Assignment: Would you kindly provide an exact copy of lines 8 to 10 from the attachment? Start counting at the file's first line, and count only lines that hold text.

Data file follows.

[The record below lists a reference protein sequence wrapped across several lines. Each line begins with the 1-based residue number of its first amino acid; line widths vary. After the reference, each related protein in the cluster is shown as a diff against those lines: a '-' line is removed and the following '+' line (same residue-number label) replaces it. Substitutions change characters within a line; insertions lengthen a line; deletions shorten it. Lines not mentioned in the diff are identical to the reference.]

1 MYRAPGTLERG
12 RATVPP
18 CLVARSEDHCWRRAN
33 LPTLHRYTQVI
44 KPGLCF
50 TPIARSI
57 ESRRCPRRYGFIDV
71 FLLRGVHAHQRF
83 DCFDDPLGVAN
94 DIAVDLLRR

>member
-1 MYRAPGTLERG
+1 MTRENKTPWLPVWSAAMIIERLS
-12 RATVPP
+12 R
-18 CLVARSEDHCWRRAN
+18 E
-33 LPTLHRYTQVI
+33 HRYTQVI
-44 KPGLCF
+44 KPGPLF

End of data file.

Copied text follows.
57 ESRRCPRRYGFIDV
71 FLLRGVHAHQRF
83 DCFDDPLGVAN